SCARBOROUGH — Innovation, the act of innovating, is the lifeblood of economic development. Much more urgently so in Maine, where the demographic population is far more disparate, a lack of cohesive public policy and education strategy more prevalent and the cultural encumbrances to the past are more pointed.

For Maine, innovation is the only answer.

What is the act of innovating? Put aside definitions, the media and talking heads. I urge you to listen to your insides.

Is there a push from within for you to create, to express, to bring to the external world your internal stories? Is there a desire to give birth to a real and functional thing that satisfies a need? Is there a forward-leaningness to bring to bear what your mind says should exist and have value that is validated by the world at large? If so, then you are innovating.

If you are doing it with a group of people who have not only agreed to join you on this arduous, herculean and absolutely emotionally and financially draining adventure, but also to believe in you, then you are part of the innovation economy. You are doing something very real to move the Maine economy into the 21st century.

The 21st century demands our collective ability to let go of the idea of making many small changes and vault ourselves to solving important and far-reaching challenges. There is a dynamic reason for this. The concurrent pace of human and economic development – together with the increase of global socioeconomic differentiation – is creating scalable opportunities.

And therein lies the leverage for us in Maine. Whether it is enabling a more efficient delivery of medicine to the entire pet veterinary market or having an app for virtual billboarding, these activities that are being engaged in Maine propel us from what was, to what is.

And at the end of the day, the act of innovating is an extension of your being, your soul. And what our souls demand is a modicum of self-determination.

It can be argued and supported by facts that for Maine to run into the head-rushing present with a level of its can-do spirit, it has to create jobs not by finding jobs, but indeed by creating them. We have to create our small businesses (our small companies, in my case). This belief is specific for fields in the technology sphere.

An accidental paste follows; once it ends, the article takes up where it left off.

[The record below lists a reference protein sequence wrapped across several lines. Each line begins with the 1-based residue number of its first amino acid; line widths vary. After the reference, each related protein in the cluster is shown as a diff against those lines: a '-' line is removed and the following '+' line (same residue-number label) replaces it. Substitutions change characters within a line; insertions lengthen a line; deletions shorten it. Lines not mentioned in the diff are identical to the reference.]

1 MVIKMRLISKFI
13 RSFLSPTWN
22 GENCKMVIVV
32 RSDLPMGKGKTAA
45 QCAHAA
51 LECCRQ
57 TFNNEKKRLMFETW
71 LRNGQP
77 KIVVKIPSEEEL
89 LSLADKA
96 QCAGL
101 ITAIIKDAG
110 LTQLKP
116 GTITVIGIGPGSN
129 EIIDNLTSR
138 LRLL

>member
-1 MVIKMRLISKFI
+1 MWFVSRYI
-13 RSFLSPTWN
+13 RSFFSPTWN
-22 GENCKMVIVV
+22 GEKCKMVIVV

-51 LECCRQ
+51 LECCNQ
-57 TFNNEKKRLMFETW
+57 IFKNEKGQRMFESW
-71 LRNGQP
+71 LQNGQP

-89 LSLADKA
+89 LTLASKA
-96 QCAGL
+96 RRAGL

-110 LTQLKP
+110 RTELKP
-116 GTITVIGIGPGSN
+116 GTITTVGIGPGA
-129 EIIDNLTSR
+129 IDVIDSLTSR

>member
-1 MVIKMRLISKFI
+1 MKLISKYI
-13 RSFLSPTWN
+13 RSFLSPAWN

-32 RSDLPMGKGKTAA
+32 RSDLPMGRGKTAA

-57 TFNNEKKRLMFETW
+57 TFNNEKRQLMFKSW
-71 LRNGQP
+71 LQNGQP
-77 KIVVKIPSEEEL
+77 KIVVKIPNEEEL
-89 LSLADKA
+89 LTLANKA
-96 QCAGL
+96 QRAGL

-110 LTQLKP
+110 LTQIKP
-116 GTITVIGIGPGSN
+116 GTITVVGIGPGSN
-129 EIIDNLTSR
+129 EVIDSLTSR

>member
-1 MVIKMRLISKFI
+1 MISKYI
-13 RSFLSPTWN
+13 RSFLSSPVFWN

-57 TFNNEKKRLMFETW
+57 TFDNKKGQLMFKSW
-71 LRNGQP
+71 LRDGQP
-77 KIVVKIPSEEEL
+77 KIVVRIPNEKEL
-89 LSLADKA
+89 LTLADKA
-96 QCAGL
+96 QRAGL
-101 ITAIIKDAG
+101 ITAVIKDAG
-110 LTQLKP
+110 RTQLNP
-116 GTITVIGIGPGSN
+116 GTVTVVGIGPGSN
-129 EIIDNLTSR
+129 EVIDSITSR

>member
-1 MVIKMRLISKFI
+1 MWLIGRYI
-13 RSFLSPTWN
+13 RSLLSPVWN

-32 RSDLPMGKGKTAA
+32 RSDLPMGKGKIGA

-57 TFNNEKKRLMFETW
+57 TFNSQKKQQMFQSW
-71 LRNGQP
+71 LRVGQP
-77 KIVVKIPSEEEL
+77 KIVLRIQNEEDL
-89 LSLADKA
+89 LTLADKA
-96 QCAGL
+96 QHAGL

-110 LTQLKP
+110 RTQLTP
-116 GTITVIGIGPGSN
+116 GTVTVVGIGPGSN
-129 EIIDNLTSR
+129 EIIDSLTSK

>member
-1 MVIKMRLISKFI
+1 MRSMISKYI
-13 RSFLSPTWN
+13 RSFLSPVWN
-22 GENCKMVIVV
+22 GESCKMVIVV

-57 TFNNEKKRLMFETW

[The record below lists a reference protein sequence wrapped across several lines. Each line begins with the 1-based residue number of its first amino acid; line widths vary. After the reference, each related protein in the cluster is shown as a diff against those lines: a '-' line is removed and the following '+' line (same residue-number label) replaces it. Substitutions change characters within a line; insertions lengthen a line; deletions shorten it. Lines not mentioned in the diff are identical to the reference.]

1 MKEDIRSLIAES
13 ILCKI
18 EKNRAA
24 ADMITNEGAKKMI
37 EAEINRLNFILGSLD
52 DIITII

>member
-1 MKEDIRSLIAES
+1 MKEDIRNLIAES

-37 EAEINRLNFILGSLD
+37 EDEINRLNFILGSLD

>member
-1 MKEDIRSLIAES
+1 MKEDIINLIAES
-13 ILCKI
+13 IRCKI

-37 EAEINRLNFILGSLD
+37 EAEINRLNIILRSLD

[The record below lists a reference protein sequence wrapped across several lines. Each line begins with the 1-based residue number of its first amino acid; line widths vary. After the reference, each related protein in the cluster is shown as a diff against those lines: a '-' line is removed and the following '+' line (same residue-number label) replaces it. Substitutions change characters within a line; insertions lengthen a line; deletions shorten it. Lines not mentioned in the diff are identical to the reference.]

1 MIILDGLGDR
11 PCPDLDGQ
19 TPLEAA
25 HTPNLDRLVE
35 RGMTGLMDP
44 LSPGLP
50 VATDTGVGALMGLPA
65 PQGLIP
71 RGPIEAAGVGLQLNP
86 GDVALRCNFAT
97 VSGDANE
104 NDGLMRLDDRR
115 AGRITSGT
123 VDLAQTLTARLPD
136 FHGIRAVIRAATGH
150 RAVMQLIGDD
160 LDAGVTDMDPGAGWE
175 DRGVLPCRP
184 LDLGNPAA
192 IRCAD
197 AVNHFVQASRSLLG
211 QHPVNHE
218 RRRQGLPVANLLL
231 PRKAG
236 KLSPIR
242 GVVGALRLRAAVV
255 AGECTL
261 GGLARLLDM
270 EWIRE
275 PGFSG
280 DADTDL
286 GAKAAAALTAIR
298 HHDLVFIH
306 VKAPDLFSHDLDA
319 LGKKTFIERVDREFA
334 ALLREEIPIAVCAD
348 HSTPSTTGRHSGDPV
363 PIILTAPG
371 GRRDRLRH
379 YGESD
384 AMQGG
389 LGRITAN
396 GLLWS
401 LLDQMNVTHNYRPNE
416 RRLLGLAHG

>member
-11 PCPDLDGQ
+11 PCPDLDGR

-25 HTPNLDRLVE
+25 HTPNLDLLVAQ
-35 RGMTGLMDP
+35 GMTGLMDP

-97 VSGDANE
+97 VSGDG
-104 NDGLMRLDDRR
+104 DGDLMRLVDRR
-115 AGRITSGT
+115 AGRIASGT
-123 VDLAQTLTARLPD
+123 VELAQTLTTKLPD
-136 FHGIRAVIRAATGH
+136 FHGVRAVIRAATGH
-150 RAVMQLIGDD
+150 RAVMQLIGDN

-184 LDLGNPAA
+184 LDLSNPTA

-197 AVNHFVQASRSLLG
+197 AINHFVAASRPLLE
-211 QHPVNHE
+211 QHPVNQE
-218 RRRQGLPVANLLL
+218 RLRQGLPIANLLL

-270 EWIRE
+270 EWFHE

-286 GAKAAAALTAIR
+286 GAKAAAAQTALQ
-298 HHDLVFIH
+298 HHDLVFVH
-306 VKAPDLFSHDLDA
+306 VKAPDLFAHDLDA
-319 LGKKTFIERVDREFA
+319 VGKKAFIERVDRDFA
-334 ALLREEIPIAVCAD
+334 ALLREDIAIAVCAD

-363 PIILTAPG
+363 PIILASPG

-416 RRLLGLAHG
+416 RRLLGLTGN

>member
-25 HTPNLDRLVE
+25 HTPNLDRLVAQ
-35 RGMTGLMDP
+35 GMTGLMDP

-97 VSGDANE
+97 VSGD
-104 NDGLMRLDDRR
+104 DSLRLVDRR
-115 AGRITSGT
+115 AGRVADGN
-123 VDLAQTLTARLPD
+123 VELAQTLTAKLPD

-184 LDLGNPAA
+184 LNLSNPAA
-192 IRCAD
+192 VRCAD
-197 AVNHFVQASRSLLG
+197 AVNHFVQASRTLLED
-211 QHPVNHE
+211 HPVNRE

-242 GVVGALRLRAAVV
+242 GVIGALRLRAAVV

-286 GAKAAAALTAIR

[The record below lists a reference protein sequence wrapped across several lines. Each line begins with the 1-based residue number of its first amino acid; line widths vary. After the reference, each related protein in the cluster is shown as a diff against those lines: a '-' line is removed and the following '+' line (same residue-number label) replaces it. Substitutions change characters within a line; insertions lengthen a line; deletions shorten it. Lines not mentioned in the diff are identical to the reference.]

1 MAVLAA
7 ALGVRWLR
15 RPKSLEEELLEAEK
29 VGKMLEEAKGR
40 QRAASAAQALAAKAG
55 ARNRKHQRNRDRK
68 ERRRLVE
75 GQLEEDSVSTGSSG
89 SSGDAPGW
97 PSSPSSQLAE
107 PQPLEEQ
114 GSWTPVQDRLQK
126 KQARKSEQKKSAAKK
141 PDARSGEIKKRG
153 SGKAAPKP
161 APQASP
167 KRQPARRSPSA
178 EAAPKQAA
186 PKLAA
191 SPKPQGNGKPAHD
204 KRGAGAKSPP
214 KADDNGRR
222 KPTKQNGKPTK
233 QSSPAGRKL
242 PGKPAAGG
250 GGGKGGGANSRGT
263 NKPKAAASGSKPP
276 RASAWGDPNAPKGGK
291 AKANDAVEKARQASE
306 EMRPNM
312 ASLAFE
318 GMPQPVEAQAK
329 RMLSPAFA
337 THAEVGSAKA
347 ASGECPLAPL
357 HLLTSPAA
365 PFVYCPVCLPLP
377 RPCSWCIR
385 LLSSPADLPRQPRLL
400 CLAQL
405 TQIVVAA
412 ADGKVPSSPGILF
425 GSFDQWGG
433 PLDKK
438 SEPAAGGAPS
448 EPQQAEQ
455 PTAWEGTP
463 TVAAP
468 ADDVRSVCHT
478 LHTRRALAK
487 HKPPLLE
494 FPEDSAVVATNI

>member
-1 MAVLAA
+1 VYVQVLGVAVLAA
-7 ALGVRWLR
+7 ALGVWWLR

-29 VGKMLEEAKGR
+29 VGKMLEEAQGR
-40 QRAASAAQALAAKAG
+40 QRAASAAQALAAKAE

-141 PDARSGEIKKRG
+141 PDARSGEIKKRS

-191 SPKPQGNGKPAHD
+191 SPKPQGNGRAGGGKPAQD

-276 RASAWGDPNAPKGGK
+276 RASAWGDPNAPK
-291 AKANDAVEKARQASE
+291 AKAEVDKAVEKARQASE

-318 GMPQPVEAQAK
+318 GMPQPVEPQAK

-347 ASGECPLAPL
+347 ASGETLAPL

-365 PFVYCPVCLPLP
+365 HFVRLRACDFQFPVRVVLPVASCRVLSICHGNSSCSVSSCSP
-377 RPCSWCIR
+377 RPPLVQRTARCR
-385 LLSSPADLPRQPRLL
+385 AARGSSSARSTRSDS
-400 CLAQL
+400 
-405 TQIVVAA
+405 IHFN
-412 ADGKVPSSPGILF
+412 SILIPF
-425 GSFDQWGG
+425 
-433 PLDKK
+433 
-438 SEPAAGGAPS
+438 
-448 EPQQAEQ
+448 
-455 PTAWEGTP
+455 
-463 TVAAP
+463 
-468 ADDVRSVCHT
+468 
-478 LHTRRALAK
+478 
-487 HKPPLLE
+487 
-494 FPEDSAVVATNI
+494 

We have to incorporate the DNA of 21st-century entrepreneurship, born of what we did for shipbuilding, paper and pulp manufacturing and fishing, and bring ourselves into the forefront of biomedicine, advanced material and manufacturing, and scalable software architectures for data manipulation.

We have to do this to do some good. To increase human capital. To further solutions that are needed by us.

For me, to innovate is to breathe. There is a certain elemental rhythm to it, a tissue connectivity to what makes us human, a certain velocity of intent, and a manifest purity of the goodness in all of us. There is an egalitarianism to it wherein all of us are equal in the capability of our insides to bring to voice what is important to us. Otherwise why do it?

In this act of innovation we will fail, we will strain, we will tire and we will encounter the darkness that accompanies all of us. But in doing so, we get to the light and that light is the light of contributing to the movement of our lives from point A to point B, to teaching our children that in the doing of something is the doing of their lives, and that the love and support of our spouses, our mentors, our peers, our friends is one of the defining pillars of our lives.

The defining pillars of our lives – I say “lives” and not “professional careers,” because innovation is not just compartmentalized. It affects everything. Everything. It does so because not only is it that incredibly important but because it is born from something that is not related to money or status. It is born from a redemption seeking, willing to sacrifice soul. From what is true and right. From what is light.

At the center line of that road that you and I are on is the quest for meaning. We all want to matter, to each other, to ourselves to what comes next after us.

A little ephemeral reach toward immortality. Grabbing possibility from the impossibility. This is what innovation is.

So innovate. For our lives. For yourselves. For all our sakes.

— Special to the Press Herald